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  1. #1
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    FrameWork & Template Engine Pros/Cons

    Hiya,

    What are the Pros/Cons of using a FrameWork & a Template Engine?
    Also, what are the main roles for/of a FrameWork?

  2. #2
    SitePoint Wizard triexa's Avatar
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    The main thing I like about a template engine is that it sort of forces you to separate display and logic by its very nature. It also means that I can Create what I need to create and then someone with no programming experience can go ahead and make changes much more easily.
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  3. #3
    Use The Cloud
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    Advantages of using a framework for any modern project:

    1. Significantly increased development efficiency
    2. Easier to get new developers up to speed because of standards


    Disadvantages:

    1. Might be marginally slower than custom app for large volume


    Since it costs $50,000/yr to employ one reasonably competent person, but that amount could get you a very powerful server setup, it makes sense to choose the former.
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  4. #4
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    Quote Originally Posted by triexa View Post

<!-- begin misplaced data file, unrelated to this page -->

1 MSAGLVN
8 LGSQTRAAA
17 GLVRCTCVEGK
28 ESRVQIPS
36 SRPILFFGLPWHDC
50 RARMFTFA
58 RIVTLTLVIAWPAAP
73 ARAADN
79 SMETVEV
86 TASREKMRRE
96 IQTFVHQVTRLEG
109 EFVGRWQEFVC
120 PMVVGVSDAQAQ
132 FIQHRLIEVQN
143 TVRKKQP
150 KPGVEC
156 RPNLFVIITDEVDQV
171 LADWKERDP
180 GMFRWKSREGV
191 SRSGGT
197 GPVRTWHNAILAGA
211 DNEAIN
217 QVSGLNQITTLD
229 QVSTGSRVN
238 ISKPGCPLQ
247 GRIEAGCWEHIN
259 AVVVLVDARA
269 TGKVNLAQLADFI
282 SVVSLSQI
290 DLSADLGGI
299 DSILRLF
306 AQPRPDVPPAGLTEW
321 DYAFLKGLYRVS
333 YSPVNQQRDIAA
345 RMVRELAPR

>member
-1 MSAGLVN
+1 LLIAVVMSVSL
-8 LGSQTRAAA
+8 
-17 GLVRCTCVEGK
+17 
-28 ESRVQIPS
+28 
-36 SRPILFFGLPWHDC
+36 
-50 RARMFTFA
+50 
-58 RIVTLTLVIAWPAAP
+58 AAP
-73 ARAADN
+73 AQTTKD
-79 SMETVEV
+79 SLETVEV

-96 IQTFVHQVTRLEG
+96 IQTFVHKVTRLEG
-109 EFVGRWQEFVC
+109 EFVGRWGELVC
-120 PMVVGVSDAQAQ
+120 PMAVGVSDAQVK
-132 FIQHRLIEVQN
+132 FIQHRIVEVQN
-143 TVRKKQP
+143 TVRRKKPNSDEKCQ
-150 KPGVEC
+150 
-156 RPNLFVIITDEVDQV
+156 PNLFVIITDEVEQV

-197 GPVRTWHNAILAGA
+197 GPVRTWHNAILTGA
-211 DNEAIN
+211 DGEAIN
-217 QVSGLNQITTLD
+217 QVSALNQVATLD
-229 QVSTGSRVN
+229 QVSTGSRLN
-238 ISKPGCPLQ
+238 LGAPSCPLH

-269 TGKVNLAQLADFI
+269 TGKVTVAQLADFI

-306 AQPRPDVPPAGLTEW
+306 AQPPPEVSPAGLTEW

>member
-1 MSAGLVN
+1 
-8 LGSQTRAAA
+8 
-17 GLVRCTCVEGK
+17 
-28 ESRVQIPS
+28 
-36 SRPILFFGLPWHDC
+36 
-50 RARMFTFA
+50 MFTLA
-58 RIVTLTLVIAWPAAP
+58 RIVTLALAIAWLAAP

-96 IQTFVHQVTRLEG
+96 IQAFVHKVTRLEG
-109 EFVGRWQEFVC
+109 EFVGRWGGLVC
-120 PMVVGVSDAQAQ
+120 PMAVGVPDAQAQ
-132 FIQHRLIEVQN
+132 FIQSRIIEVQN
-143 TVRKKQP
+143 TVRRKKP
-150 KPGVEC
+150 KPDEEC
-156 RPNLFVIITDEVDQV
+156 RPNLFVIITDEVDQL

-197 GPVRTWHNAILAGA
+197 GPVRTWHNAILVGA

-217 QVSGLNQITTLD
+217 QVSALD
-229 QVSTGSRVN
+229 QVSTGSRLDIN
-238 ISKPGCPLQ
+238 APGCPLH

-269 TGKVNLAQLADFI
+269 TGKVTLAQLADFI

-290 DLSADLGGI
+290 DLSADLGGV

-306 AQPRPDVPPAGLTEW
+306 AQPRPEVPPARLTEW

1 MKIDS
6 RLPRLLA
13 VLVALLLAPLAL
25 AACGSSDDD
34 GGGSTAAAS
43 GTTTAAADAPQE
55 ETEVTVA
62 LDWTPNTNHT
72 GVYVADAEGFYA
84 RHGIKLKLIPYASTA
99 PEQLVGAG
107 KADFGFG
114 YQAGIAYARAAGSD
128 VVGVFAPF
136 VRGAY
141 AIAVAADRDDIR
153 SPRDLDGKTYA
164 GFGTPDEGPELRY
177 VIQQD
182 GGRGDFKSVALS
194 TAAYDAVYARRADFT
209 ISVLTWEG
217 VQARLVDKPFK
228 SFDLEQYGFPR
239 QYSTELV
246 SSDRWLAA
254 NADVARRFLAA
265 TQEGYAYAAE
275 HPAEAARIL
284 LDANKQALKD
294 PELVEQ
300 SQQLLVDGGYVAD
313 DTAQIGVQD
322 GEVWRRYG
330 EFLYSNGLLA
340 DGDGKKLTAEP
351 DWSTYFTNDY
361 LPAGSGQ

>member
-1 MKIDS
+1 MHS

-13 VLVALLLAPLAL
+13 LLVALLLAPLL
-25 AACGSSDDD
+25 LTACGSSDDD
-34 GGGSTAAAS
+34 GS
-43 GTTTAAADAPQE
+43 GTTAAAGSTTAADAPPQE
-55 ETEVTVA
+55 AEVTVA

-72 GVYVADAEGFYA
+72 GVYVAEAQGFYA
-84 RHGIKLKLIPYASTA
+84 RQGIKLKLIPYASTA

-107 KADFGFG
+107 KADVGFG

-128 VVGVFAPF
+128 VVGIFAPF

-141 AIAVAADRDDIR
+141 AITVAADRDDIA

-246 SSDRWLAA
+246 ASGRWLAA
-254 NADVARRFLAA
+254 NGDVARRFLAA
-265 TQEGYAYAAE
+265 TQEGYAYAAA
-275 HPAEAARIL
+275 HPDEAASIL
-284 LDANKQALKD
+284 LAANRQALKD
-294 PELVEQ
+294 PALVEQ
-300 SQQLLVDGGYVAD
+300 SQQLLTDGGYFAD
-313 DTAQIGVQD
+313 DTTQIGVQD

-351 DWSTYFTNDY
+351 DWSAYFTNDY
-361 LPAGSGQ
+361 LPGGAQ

The main thing I like about a template engine is that it sort of forces you to separate display and logic by its very nature. It also means that I can Create what I need to create and then someone with no programming experience can go ahead and make changes much more easily.
    Can't the FrameWork/PHP alone do that, without using a Template Engine? - Using the require or Require_Once functions?

    I'm still getting my head around these two techniques, and still wonder whether or not it is a good root to go down, whilst developer my app that will eventually feature many features.

  5. #5
    SitePoint Wizard Hammer65's Avatar
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    I suppose it depends on what you mean by a template engine. If that means a system like Smarty, then in my experience, the ONLY advantage, is if some non-creative office jockey is given the job of updating the web site through a CMS, it keeps them out of trouble. They won't be running exec or deleting files quite as easily.

    However, views in a framework system are essentially templates. They're just mixed HTML/php instead of being "compiled" first by a Smarty like template engine. You still dump variables into them and display them. You might have a few loops or conditionals, but all the logic is separate. They're output cant also be cached. Within my framework, I ended up essentially copying the basics of the Smarty API (assign(), fetch(), display() with caching) but no "compiling", just using run of the mill mixed HTML and PHP.
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